Medical Faculty University of Zenica, Bosnia and Herzegovina
Title: Small-diameter melanomas: clinical-dermoscopic challenge in early diagnosis
Biography: Irdina Drljevic
Background: Melanoma is a leading cause of death from skin diseases due to potentially lethal nature. Thus, early diagnosis of melanoma cannot be overemphasized because thin melanomas have an excellent prognosis. Special difficulties in early detection of melanoma lie in melanocytic lesions whose diameter is below 6 mm, hypo-pigmented and non-pigmented lesions, and regular and rather clearly defined papular and nodular lesions regardless of their color (differential diagnosis: desmoplastic melanoma, Spitz nevus, Blue nevus). Briefly, there are many reasons to miss the diagnosis of small-diameter melanoma, particularly because melanoma is an excellent imitator of benign skin tumors. On the other hand, we can always use clinical, well-known ABCDE acronym for small-diameter melanomas and the dermoscopy as an additional diagnostic test often prevents the application and questions the “excellence” of known dermoscopic algorithms.
Aim: Emphasize and pay attention to this diagnostic challenge in everyday clinical and dermoscopic practice.
Method: We have demonstrated several interesting clinical-dermoscopic cases of patho-histologically verified melanoma with the diameter below 6 mm, including a rare naevoid malignant melanoma. We analyzed gender, age, anatomic localization, dermoscopic structures and patho-histological parameters, especially in terms of prognostic factors.
Conclusions: In order to recognize very small melanoma total body skin examination (TBSE) needs to be performed, detailed family and personal anamnesis needs to be obtained, the clinical ABCDE acronym is to be followed as much as possible and the classical algorithm, so called pattern analysis, should be applied in dermoscopic analysis of a suspicious lesion. Timely diagnosis and excision of the suspicious lesion with pathohistological verification are crucial for the prognosis, i.e. patient’s survival.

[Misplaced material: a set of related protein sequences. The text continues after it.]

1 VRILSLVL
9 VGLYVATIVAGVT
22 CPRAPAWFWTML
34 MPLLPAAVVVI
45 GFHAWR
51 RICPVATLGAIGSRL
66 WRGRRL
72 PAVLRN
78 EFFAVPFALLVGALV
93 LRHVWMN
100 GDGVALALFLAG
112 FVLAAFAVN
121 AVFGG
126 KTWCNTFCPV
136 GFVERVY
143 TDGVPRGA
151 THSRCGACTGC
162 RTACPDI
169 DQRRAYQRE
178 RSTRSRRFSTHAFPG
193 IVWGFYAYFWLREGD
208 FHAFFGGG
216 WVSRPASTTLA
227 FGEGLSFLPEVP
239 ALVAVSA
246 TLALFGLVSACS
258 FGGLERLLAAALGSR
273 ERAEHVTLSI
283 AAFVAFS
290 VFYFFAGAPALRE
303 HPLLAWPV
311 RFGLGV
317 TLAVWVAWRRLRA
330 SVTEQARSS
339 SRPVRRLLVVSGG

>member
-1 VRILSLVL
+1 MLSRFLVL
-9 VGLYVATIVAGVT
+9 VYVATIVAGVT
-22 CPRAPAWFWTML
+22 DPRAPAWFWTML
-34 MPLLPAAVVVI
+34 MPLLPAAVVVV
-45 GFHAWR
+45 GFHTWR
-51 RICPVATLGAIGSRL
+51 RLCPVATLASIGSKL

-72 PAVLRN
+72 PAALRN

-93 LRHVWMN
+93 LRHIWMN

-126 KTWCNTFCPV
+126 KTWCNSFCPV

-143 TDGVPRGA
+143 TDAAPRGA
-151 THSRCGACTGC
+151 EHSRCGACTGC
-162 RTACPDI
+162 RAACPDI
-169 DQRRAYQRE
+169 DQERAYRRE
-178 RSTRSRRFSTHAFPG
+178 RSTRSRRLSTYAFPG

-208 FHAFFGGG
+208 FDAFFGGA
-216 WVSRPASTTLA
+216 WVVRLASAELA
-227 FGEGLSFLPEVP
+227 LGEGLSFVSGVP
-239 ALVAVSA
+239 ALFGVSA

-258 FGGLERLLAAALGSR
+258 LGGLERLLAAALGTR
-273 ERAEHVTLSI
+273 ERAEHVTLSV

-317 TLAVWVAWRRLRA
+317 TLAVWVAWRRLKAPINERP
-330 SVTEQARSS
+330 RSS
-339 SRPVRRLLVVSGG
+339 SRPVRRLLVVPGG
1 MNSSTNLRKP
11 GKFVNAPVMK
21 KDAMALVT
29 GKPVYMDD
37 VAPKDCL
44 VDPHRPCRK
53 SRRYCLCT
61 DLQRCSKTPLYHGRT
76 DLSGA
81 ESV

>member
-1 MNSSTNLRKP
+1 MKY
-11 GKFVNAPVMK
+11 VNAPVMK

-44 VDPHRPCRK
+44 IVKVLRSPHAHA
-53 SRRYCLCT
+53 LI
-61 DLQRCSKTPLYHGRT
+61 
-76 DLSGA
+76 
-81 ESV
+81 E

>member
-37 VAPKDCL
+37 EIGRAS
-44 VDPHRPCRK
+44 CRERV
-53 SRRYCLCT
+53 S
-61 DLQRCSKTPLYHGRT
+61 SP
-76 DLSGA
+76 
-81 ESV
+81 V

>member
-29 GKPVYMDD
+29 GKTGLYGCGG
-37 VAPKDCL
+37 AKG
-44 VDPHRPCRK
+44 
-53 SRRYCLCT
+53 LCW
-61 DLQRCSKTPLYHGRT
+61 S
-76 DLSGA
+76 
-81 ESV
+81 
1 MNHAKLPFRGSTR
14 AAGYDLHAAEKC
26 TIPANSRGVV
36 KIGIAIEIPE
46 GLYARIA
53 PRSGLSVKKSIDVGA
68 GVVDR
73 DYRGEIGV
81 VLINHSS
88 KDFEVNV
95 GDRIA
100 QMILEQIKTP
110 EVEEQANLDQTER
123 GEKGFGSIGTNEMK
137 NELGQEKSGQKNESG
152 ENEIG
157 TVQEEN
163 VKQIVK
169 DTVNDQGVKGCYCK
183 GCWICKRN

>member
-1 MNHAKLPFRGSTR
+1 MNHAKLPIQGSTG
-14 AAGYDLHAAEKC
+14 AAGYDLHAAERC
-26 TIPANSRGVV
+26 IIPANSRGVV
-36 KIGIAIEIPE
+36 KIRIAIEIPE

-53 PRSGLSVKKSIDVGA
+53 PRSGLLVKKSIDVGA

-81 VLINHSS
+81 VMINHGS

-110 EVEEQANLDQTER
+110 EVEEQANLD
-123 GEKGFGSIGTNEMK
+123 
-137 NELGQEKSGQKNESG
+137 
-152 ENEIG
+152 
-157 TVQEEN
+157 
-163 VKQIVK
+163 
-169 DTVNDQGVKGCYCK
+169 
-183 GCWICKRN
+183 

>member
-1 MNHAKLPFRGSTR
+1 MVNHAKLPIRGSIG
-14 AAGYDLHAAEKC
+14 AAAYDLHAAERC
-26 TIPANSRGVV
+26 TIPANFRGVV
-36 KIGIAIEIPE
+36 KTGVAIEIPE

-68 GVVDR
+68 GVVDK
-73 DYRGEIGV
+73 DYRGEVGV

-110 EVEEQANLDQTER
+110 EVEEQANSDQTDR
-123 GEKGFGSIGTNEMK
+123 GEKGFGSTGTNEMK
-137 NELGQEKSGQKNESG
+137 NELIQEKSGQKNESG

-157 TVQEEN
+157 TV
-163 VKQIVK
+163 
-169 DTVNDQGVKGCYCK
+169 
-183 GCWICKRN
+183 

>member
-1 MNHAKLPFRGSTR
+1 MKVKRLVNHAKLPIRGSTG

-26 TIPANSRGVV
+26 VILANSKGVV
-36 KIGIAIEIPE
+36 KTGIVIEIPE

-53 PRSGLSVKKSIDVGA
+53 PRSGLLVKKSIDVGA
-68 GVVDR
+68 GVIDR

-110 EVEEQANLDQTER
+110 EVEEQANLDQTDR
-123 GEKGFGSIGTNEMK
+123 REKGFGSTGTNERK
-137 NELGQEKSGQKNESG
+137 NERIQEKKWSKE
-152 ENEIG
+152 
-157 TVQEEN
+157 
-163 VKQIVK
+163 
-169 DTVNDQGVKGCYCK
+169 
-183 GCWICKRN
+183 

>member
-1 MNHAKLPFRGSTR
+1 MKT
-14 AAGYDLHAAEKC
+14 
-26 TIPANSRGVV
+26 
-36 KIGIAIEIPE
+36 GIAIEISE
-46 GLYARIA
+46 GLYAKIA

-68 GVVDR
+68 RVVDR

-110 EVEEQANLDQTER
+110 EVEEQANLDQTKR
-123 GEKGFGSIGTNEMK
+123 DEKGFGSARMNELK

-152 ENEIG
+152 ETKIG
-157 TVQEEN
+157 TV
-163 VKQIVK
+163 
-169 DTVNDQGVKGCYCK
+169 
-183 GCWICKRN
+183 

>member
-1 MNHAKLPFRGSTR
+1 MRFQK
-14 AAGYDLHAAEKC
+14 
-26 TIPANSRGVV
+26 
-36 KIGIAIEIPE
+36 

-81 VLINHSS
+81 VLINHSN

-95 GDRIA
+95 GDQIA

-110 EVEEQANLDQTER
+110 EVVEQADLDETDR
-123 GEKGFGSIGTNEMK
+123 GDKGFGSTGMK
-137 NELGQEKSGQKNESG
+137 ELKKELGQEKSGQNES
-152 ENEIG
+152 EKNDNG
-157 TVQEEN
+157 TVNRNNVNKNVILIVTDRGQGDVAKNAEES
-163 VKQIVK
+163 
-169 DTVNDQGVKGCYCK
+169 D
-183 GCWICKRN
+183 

1 Drljevic I. Face melanoma and dermoscopy including differential diagnosis. IV Congress of Dermatovenerologists of Mecedonia with international participation. Ohrid, Macedonia,2009.
2 Drljevic I. Risk of a second cutaneous primary melanoma and basal cell carcinoma in patients with a previous primary diagnosisof melanoma: true impact of dermoscopy follow-up in the identification of high-risk persons. Serbian Jornal od Dermatology and Venereology. 2010; 2 (4): 146-148.
3 Drljevic I. Dermoscopy of head melanoma-case studies and review of references. Our Dermatology Online Journal. 2012; 3(2): 123-125.
4 Bandic J, Dobrosavljevic D, Drljevic I. et sur. Double coparison of teledermoscopy: Interobserver variability and relation to histpathology. Abstracts from the 3rd World Congress of Dermoscopy, May 17 to 19, 2012, Brisbane, Australia. Dermatol Pract Conc. 2012; 2 (2 suppl):16
5 Drljevic I. Melanoma malignum and basal cell carcinoma. Skin cancer of the skin-case reports of skin tumors. Our Dermatology Online Journal. 2014; 35-36.
6 Drljevic I. Superficial spreading and nodular melanoma. Skin cancer of the skin-case reports of skin tumors. Our Dermatology Online Journal. 2014; 50-52.
7 Drljevic I. Supeficial spreading melanoma and basal cell carcinoma. Skin cancer of the skin-case reports of skin tumors. Our Dermatology Online Journal. 2014.
8 Drljevic I, Bjeloševic E, Denjalic A, Drljevic K. Melanocytic lesions and dermoscopy in childhood: diagnosis, therapy and foloving. Our Dermatol Online. 2016; 7(1): 97-100.